Very discouraged yet curious with Emma’s response to these special cases, I had a lengthy talk with my veterinarian, who shared with me the very keen sense this dog seemed to have. He reminded me, that our dogs live in such a totally different world than we humans do, with their strong sense of smell, and probably other senses we have only vaguely begun to understand. She may have been fully aware of what was happening with this patient, and not willing, not understanding, or just nervous about what was taking place. Maybe she felt she just didn’t need to be there. The key word, I think, is sensitive, so much more in tune than we can comprehend.
     As amazed as I was with Emma’s acute sense, now, how should I proceed with our hospital visits? Did I have the right dog for this work after all? I was beginning to question. I was just going to have to trust her, and pay close attention to her responses, then decide if Hospital work was really for her. We rested again for a couple of weeks, and then went anxiously back to work.
     Emma and I were back in our routine and doing just splendidly. One afternoon, I came to a room that was on our list, but the door was slightly closed, lights off, a woman, I could see, was sitting on the bed with the child. We quietly walked past with the intention of checking in later. We hadn’t gotten far, when I heard the quiet voice of the mother asking us to come back and see her little girl. This child, also, had a little star by her name. I was becoming a little tense, and was hoping Emma was not picking up on that, as we entered the darkened room. I was anticipating that stall and look from Emma, preparing my response . . . but it didn’t come. Emma proceeded with no hesitation to the tiny figure propped up with pillows and sheets. As nervous as I felt, I could in no way misinterpret Emma’s response to this child. She knew exactly where she was going and what she needed to do.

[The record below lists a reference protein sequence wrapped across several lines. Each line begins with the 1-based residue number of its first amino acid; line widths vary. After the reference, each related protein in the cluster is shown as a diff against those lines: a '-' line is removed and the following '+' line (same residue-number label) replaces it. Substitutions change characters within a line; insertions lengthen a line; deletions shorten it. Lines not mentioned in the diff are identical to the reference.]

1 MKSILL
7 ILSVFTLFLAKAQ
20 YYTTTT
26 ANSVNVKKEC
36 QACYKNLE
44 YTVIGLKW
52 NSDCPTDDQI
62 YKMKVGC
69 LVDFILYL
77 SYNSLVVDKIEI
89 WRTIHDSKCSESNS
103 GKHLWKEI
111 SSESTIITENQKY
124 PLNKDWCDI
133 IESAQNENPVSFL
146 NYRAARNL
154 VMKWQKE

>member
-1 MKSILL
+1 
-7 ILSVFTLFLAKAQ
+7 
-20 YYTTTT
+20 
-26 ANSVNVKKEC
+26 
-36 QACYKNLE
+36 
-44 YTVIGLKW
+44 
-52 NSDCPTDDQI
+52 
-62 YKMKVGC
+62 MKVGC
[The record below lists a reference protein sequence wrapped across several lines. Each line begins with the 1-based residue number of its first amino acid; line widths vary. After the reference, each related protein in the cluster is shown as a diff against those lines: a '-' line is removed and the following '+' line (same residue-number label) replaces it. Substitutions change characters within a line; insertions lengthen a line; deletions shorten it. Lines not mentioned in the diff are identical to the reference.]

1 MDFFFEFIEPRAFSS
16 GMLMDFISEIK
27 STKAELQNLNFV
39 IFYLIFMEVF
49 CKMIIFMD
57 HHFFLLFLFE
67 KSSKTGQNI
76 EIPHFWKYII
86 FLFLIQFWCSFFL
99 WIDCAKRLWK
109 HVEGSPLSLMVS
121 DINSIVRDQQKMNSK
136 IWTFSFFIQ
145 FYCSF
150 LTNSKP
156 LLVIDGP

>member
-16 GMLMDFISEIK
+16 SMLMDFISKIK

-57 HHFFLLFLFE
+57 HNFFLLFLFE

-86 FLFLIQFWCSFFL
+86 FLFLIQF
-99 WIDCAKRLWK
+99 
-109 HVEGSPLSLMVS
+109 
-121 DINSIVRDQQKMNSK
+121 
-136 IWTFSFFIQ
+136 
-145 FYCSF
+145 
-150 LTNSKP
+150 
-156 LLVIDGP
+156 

The child’s mother asked me, if the dog could get on the bed with her little girl. She explained the nature of the illness briefly, and her concern that her daughter had always loved animals and could never have one because she had been so ill all of her life. I looked to the nurse, and she shook her head yes. Emma knew the routine well, we put her little pink and blue blanket on the bed by the girl, I carry a little rubber mat to put under Emma’s feet so she doesn’t slip on the tile floor, and putting my hand on the blanket, instruct her, “Easy up” and very gently, as if crawling onto a bed of baby chicks, one foot at a time, Emma eases herself to the side of the child. There is a point in Therapy Work, I am truly convinced, that you know without a doubt, The Miracle has happened. The magic for which this dog was created is taking place before your very eyes, and no one else in the room matters, but the patient and the dog.